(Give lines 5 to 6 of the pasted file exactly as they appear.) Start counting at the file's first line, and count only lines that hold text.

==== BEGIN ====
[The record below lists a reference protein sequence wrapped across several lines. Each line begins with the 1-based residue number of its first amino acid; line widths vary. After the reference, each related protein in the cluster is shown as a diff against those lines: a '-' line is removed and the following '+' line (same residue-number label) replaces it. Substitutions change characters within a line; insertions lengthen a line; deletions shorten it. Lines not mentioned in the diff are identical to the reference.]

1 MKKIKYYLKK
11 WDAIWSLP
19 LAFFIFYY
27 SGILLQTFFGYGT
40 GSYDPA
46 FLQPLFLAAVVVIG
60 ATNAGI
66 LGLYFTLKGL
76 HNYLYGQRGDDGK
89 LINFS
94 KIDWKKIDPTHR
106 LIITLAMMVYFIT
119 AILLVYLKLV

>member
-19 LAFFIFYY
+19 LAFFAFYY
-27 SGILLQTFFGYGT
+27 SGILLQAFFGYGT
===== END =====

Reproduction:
27 SGILLQTFFGYGT
40 GSYDPA